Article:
Israel finds no wrongdoing in paraplegic Palestinian's death
By TIA GOLDENBERG
Dec. 18, 2017
JERUSALEM (AP) — An investigation by the Israeli military into the death of a paraplegic Palestinian man cleared Israeli troops of wrongdoing on Monday, saying it found "no moral or professional failures" in the incident.
Palestinian health officials say Ibrahim Abu Thraya, 29, was shot in the head while demonstrating last week along Gaza's border with Israel, an area that has experienced repeated unrest since President Donald Trump recognized Jerusalem as Israel's capital this month.
Abu Thraya's death has become a rallying cry among Palestinians against Trump's move, which upended decades of U.S. foreign policy and countered an international consensus that the fate of Jerusalem should be determined in negotiations between Israel and the Palestinians.
The military said Friday's protest was "extremely violent," with protesters hurling stones, burning tires and explosive devices at troops. In its findings Monday, it said no live fire was aimed at Abu Thraya and it was impossible to determine the cause of death. The military said it has repeatedly requested details about Abu Thraya's injuries and will examine them if they are received. The military did not disclose from whom it had requested details.
Abu Thraya, who had previously worked as a fisherman, lost his legs in an Israeli airstrike during a 2008 war between Israel and Hamas. According to relatives, he was assisting in the evacuation of people after an earlier airstrike when he was struck. He had since used a wheelchair.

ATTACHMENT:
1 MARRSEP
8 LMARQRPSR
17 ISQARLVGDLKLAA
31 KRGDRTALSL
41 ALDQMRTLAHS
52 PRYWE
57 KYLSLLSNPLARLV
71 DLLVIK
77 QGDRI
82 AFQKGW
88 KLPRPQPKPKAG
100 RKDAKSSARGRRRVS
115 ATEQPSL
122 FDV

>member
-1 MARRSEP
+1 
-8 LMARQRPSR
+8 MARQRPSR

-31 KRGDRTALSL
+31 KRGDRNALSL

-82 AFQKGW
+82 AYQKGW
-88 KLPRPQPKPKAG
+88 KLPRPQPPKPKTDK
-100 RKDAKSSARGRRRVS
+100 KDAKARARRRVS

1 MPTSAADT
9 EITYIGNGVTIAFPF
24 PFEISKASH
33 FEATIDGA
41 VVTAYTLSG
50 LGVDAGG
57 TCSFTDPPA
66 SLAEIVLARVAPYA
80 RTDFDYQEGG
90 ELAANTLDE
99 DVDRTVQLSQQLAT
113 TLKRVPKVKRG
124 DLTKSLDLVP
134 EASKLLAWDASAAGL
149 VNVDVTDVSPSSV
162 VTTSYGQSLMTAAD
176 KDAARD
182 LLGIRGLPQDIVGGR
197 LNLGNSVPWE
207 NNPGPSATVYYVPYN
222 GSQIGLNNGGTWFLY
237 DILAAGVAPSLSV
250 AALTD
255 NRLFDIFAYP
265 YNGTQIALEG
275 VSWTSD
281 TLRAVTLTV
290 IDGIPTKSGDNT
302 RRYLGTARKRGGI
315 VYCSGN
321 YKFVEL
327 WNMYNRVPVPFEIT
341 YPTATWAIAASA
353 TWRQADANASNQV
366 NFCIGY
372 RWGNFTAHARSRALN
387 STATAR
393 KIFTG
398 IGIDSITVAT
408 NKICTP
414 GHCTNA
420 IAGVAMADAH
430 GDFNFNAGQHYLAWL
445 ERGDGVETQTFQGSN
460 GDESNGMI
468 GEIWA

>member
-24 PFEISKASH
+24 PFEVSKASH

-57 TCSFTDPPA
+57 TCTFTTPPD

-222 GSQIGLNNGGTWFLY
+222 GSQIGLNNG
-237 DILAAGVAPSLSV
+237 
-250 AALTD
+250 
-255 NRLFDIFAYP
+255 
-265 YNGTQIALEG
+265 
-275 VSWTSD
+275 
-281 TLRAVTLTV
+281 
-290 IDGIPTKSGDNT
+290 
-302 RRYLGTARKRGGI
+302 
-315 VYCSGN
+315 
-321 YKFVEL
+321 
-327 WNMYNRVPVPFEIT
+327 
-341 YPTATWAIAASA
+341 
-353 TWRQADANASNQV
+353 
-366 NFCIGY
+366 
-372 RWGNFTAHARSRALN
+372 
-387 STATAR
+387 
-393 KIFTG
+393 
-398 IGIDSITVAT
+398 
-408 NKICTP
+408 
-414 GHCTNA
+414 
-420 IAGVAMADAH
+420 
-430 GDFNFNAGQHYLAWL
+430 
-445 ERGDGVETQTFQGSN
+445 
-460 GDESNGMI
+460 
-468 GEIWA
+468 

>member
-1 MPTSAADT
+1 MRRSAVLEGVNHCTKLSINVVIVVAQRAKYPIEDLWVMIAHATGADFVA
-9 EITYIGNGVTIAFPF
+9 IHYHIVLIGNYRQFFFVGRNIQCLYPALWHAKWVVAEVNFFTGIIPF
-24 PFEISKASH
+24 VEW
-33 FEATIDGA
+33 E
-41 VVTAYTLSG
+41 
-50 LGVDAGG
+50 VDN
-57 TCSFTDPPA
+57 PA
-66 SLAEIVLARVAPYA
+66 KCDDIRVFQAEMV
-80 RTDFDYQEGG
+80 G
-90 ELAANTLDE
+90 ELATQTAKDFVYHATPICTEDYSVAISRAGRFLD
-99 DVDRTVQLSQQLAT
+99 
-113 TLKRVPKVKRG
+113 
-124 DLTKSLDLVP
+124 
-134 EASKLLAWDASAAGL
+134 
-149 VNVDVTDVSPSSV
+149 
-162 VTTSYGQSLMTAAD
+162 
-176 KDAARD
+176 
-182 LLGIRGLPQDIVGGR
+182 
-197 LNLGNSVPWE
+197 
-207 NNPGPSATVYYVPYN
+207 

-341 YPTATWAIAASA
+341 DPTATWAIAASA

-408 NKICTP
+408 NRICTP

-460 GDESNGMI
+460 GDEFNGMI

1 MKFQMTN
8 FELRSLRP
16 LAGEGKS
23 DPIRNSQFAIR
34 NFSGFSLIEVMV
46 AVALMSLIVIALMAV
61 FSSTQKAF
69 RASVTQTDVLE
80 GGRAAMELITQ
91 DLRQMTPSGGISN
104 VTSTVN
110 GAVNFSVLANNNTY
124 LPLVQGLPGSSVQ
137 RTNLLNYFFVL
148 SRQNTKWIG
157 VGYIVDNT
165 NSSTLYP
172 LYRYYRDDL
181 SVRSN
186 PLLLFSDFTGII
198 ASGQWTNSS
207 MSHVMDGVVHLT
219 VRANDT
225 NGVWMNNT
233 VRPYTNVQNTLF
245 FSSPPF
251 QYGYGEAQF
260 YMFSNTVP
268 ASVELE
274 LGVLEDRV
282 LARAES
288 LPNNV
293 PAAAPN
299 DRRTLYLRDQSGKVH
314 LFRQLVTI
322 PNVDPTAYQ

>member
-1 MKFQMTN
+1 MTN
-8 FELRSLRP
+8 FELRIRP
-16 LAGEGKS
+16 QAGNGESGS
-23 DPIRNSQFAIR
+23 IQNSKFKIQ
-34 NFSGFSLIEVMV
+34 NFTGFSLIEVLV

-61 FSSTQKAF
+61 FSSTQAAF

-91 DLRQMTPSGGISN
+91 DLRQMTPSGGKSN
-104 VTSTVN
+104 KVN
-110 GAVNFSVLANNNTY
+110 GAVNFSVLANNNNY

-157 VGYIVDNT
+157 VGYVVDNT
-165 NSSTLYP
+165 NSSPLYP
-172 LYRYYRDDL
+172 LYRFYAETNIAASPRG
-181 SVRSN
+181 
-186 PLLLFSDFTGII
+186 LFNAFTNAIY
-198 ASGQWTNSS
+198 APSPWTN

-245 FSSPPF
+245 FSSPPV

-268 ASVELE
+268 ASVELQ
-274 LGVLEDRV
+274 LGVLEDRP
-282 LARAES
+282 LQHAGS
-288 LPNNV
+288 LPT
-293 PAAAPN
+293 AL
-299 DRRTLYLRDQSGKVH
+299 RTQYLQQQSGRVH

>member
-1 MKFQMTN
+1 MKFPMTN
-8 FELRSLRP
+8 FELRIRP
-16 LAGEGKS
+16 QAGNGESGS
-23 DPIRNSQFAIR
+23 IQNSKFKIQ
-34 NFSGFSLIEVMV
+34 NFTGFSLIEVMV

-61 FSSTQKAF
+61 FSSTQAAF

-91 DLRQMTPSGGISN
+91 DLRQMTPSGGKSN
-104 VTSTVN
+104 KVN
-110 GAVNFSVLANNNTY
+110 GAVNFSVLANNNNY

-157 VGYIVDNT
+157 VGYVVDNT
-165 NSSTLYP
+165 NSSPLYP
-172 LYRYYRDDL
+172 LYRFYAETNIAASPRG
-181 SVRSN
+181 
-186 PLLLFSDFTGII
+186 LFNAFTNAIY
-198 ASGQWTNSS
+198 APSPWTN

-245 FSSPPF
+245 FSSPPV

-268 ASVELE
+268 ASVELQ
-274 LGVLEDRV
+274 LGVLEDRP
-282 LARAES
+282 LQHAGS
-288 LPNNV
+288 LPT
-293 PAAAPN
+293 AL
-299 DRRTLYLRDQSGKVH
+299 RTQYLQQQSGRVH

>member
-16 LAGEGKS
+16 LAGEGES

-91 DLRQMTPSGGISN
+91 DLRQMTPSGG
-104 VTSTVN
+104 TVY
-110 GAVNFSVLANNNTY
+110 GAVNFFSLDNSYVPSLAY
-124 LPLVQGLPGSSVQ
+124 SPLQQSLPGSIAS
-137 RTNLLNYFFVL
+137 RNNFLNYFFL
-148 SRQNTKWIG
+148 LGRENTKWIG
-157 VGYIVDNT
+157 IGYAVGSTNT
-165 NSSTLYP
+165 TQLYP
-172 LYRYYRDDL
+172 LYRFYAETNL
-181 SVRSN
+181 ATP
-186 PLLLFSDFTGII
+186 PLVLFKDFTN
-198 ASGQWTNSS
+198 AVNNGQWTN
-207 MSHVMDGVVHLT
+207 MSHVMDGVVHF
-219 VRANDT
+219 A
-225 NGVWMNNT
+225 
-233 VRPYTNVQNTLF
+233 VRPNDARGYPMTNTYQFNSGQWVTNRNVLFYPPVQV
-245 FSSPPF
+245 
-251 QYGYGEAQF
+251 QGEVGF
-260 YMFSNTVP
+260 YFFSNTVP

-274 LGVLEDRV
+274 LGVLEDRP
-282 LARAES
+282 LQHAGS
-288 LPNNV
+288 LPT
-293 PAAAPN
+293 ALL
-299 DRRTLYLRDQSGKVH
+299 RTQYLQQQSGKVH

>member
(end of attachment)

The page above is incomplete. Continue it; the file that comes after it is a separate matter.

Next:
Itedal Abu Thraya, Ibrahim's mother, questioned the military's self-investigation and said her son posed no threat.
"He was only holding a flag, not an explosive belt or a bomb," she said. "I do not trust them or their investigations."
Israeli military investigations have drawn criticism from rights groups and Palestinians who charge that they are not independent or effective, citing a low indictment rate. The military insists the system works.
Jerusalem's status has been a central issue in the decades-long Israeli-Palestinian conflict and Trump's pivot drew widespread criticism from U.S. allies in the Arab and Muslim world, as well as in Europe and beyond. It sparked violent protests across the West Bank, east Jerusalem and the Gaza Strip. Gaza militants have stepped up rocket fire on Israel, which has responded with airstrikes.
Earlier Monday, the military said overnight airstrikes targeted a training camp of Gaza's Hamas rulers in response to new rocket attacks out of the Palestinian territory.
In all, at least eight Palestinians have been killed in the violence since Trump's announcement.
Associated Press writer Fares Akram contributed to this report from Gaza City, Gaza Strip.